The Israelites were named after their ancestor, Jacob/Israel, who was the grandson of Abraham. They were organized into 12 tribes: Reuben, Simeon, Levi, Judah, Dan, Naphtali, Gad, Asher, Issachar, Zebulun, Joseph (or Tribe of Ephraim and Tribe of Manasseh) and Benjamin. Originally, they went to Egypt after a famine in Canaan but were enslaved by the Egyptians.[56] They escaped and organized themselves as a kritarchy,[57] where they followed laws given by Moses. Afterwards, the Israelites conquered Canaan and fought with several neighbors until they established a monarchic state.
United Monarchy (c. 1050–930 BCE)
As a monarchic state, the Israelite tribes were united by the leadership of Saul, David and Solomon. The reigns of Saul and David were marked by military victories and Israel's transition to a mini-empire with vassal states.[58][59] Solomon's reign was relatively more peaceful and oversaw the construction of the First Temple,[60] with the help of Phoenician allies.[61] This Temple was where the Ark of the Covenant was stored; its former location was the City of David.[62]
Divided Monarchy (c. 930–597 BCE)
Map of the Holy Land, Pietro Vesconte, 1321, showing the allotments of the tribes of Israel. Described by Adolf Erik Nordenskiöld as "the first non-Ptolemaic map of a definite country"[63]
The monarchic state was divided into two states, Israel and Judah, due to civil and religious disputes. Eventually, Israel and Judah met their demise after the Assyrian and Babylonian invasions respectively. According to the Biblical prophets, these invasions were divine judgments for religious apostasy and corrupt leadership.
Exilic Period (c. 597–538 BCE)
Map of the twelve tribes of Israel (before the move of Dan to the north), based on the Book of Joshua
After the Babylonians invaded Judah, they deported most of its citizens to Babylon, where they lived as "exiles". Cyrus the Great conquered Babylon and established the First Persian Empire in 539 BCE. [64] One year later, according to traditional dating, Cyrus permitted the Judahites to return to their homeland.[64] This homeland was re-named as the Province of Yehud, which eventually became a satrapy of Eber-Nari.[64]
Persian Period (c. 539–331 BCE)
In 537–520 BCE, Zerubbabel became Yehud's governor and started work on the Second Temple, which was stopped.[65] In 520–516 BCE, Haggai and Zechariah goaded the Judahites to resume work on the Temple. Upon completion, Joshua became its high priest.[65][65] In 458–433 BCE, Ezra and Nehemiah led another group of Judahites to Yehud, with Artaxerxes's permission. Nehemiah rebuilt the temple after some unspecified disaster and removed foreign influence from the Judahite community.[66][67] That said, some Judahites elected to stay in Persia, where they almost faced annihilation.[68][69]
Model of the Tabernacle constructed under the auspices of Moses, in Timna Park, Israel

Historical Israelites

Efforts to confirm the biblical ethnogenesis of Israel through archaeology has largely been abandoned as unproductive.[16] Many scholars see the traditional narratives as national myths with little historical value, but some posit that a small group of exiled Egyptians contributed to the Exodus narrative.[a] William G. Dever cautiously identifies this group with the Tribe of Joseph, while Richard Elliott Friedman identifies it with the Tribe of Levi.[73][74] Josephus quoting Manetho identifies them with the Hyksos.[75][76] Other scholars believe that the Exodus narrative was a "collective memory" of several events from the Bronze Age.[77][78]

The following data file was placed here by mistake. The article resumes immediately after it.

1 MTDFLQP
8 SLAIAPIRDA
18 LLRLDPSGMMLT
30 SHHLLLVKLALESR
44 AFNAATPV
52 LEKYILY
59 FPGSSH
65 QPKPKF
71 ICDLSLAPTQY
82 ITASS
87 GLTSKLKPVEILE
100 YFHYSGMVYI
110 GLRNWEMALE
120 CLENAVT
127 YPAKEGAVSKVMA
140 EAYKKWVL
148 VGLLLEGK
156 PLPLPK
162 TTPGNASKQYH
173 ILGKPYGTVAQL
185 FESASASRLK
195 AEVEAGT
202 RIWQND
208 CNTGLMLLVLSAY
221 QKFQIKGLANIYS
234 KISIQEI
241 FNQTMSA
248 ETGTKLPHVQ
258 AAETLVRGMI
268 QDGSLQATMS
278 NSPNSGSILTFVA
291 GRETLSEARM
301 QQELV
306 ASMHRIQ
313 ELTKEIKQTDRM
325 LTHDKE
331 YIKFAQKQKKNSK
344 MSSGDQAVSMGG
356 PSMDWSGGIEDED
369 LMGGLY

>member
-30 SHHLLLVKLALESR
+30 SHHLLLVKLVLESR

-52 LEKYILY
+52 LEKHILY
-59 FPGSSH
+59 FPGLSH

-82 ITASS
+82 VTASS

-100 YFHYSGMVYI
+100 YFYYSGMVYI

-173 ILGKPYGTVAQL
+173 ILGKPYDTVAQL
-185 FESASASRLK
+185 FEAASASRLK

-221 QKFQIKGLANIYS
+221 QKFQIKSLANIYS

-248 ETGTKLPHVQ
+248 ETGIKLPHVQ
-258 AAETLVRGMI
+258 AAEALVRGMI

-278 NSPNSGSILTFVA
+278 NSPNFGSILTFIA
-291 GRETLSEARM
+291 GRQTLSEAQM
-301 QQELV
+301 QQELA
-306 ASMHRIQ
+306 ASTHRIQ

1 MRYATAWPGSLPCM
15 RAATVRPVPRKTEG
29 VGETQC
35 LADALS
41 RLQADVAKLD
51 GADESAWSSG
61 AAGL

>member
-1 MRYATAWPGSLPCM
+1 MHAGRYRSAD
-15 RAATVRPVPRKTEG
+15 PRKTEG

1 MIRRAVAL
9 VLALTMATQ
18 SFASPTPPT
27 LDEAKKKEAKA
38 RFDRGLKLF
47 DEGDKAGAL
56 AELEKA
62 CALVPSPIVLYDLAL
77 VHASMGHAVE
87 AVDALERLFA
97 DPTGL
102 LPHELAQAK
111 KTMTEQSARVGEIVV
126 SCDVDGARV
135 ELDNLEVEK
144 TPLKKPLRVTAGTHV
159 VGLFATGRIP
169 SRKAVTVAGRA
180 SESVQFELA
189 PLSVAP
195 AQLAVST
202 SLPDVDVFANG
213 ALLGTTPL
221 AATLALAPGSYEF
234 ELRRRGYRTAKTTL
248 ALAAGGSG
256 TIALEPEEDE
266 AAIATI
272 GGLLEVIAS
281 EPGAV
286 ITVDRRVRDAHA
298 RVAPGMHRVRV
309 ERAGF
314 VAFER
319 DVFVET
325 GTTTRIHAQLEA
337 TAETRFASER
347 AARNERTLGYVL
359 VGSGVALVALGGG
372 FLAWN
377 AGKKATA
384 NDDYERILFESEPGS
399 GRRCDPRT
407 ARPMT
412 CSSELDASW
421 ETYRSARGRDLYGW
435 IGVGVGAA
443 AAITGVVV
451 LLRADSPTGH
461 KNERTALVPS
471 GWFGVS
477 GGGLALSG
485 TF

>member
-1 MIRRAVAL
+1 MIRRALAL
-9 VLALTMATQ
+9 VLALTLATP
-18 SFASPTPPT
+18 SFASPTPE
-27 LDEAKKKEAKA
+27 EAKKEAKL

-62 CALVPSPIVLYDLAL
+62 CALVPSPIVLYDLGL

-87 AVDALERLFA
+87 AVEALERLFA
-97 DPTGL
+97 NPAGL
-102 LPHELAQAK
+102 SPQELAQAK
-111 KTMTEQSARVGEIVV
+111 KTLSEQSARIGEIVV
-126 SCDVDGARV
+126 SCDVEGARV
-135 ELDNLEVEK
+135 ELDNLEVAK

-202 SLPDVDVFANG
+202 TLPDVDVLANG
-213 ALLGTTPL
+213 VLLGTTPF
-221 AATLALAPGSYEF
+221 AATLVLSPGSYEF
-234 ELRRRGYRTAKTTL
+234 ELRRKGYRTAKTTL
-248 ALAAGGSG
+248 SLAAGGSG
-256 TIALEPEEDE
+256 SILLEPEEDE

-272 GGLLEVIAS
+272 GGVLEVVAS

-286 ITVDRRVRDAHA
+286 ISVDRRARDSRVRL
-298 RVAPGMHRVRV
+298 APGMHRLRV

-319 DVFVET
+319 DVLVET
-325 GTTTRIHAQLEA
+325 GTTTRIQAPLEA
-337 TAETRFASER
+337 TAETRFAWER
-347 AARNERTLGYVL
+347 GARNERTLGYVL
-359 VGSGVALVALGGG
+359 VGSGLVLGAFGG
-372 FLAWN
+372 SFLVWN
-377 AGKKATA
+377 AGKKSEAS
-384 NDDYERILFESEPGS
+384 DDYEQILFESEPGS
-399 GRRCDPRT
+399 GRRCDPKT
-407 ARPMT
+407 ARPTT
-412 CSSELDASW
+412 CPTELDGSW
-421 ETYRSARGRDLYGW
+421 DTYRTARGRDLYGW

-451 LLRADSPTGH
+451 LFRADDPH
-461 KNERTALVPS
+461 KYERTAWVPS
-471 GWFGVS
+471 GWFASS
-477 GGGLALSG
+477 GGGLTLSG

In addition, it is unlikely that the Israelites overtook southern Levant by force, according to archaeological evidence. Instead, they branched out of indigenous Canaanite peoples that long inhabited the region, which included Syria, ancient Israel, and the Transjordan region.[79][80][81] Their culture was monolatristic, with a primary focus on Yahweh (or El) worship,[33] but after the Babylonian exile, it became monotheistic, with partial influence from Zoroastrianism. The latter decisively separated the Israelites from other Canaanites.[79][7][failed verification] The Israelites used the Canaanite script and communicated in a Canaanite language known as Biblical Hebrew. The language's modern descendant, modern Hebrew, is today the only surviving dialect of the Canaanite languages.[82][83]

Gary Rendsburg argues that some archaic biblical traditions and other circumstantial evidence point to the Israelites emerging from the Shasu and other seminomadic peoples from the desert regions south of the Levant, later settling in the highlands of Canaan.[84]


Ramesses III prisoner tiles depicting precursors of the Israelites in Canaan: Canaanites from city-states and a Shasu leader.[85][86][87]

Several theories exist for the origins of historical Israelites. Some believe they descended from raiding groups, itinerant nomads such as Habiru and Shasu or impoverished Canaanites, who were forced to leave wealthy urban areas and live in the highlands.[88][24] The prevailing academic opinion is that the Israelites were a mixture of peoples predominately indigenous to Canaan, with additional input from an Egyptian matrix of peoples, which most likely inspired the Exodus narrative.[89][90][91] Israel's demographics were similar to the demographics of Ammon, Edom, Moab and Phoenicia.[90][92][page needed]

Besides their focus on Yahweh worship, Israelite cultural markers were defined by body, food and time. This included male circumcision, avoidance of pork consumption and marking time based on the Exodus, the reigns of Israelite kings, Sabbath observance etc. The first two markers were observed by neighboring west Semites besides the Philistines, who were of Mycenaean Greek origin. As a result, intermarriage with other Semites was common.[93]